Rather, my opposition has to do with the uncertainty of human justice. We make mistakes and death is the punishment from which there can be no relief if the accused is mistakenly convicted. Therefore, I cannot support capital punishment in the cases of single murders. However, with war criminals, the odds of an accused leader being mistakenly convicted go down drastically because of the increased evidence associated with the increased number of bodies. Even if the trial was flawed, Saddam’s evidence trail was littered with those and the evidence of his guilt was beyond a reasonable doubt.
So to your second point about the utility of offering Saddam a plea bargain: What could he possibly offer his people or us? He had no power or knowledge: any war plans to which he was privy are now over three years old and outdated and those Baathists/Sunnis who fight us now would only stop their fight if they could be returned to power; this would merely ensure that instead of (now) working to pacify 20% of the country with 80% at peace, we would be fighting 80% withonly 20% at “peace” and with a vicious America-hating dictator defying all justice at the top.
If Saddam had been tried in an American court, would he have been able to drag out an appeal for 20 years because of 3 (out of 20) of his lawyers being assassinated or a judge’s display of anger at his insolence: Yes.
If Saddam had been tried in a European court could his lawyers have been able to obfuscate (as they tried to do in Iraq) and to succeed in delaying his conviction on procedural grounds until he died of old age: Yes, Slobodan Milosovic’s lawyers proved that this is easy.
If these things had happened, would justice have be delayed or denied to his victims: Yes.
Finally, was Saddam’s execution a perfectly dignified affair: No because he remained maniacally arrogant and unappologetic to the end. (Contrast this to some of the Nazi war criminals on Sgt. Woods gallows at Nuremberg.) He and his unrepentant pride insulted his executioners and they responded in kind. Honestly, could you or I have been perfect if we had been in their place.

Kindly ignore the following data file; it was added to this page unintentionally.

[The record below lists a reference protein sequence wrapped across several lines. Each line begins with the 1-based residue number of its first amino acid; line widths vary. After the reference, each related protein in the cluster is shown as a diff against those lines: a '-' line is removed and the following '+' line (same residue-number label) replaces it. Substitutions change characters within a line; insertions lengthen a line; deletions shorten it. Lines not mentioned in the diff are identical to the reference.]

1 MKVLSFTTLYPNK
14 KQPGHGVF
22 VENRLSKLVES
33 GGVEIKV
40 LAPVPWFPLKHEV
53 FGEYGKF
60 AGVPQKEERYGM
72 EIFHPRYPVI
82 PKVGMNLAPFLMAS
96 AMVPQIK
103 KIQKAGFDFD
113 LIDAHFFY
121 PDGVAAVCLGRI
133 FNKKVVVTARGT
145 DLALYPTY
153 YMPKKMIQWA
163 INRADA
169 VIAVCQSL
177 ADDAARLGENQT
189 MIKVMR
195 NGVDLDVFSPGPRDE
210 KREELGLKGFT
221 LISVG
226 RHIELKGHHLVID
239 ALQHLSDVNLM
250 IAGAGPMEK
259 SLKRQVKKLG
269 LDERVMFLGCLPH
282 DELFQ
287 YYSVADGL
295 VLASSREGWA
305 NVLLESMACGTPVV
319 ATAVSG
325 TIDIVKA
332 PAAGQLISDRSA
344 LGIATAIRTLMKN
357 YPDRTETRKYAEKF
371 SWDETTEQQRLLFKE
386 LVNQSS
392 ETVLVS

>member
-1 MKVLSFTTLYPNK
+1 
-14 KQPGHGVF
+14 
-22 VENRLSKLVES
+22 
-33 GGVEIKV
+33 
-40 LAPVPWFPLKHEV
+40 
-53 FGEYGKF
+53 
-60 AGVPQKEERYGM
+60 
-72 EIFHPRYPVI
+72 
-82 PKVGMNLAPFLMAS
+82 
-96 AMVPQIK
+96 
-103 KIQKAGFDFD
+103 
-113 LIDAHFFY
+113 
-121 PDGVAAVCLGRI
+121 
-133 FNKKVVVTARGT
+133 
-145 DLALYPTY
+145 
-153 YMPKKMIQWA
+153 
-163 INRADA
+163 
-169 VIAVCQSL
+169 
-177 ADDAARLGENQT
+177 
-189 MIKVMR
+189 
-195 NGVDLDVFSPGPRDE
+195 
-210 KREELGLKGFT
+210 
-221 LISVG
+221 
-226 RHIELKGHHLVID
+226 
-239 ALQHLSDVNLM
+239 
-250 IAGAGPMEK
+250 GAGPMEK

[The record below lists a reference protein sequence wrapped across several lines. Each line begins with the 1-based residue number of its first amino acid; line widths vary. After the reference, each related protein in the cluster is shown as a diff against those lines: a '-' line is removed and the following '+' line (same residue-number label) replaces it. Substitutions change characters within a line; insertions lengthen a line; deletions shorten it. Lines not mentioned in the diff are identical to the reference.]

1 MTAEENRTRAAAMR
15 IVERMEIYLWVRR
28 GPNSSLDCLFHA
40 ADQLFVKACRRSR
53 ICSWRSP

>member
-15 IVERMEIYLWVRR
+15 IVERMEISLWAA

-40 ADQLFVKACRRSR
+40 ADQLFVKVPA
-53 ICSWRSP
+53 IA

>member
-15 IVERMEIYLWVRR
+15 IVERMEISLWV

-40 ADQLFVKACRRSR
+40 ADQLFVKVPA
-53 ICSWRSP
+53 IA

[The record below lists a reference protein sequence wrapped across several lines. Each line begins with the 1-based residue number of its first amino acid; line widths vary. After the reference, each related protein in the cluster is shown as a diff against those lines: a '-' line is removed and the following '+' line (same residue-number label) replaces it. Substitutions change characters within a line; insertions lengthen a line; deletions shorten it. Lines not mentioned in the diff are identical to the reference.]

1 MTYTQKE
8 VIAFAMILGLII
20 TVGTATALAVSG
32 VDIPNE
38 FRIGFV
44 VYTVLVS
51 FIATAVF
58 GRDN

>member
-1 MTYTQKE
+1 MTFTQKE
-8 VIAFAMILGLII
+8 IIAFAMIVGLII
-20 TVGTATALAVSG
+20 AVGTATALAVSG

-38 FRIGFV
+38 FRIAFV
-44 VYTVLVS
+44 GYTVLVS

But it was JUSTICE to his victims…and a source of fear to other maniacal leaders who think they’ll get away with anything just because they’re now Presidents-For-Life.
Saddam had nothing substantial left to offer in life…but his quick death could offer a little justice to the people oppressed for his delusions of glory.
I’m sorry he didn’t repent, but his words and actions in the courtroom and on the gallows showed that the death of a common criminal was exactly what he richly deserved.
May God have some mercy on his soul.

Dominique R. Poirier

I think JDZ’s suggestion is not devoid of good practical sense. It expresses an understandable concern and it is based upon some other interesting precedents he didn’t make mention about. Now, in the case of Iraq and Saddam Hussein circumstances are different. I believe that this idea would have been difficult to put into practice since the very reason that justified U.S. intervention in Iraq was Saddam Hussein tyrannical regime. Saddam Hussein was not an executant or a scientist who was compelled to carry out orders. He personally ordered each and all mischiefs committed under his regime.

Never Yet Melted » They Hanged Unsaintly Saddam

[…] A number of readers have disagreed with my previous post disapproving of the then-impending execution of Saddam, which provokes further reflection on the subject. […]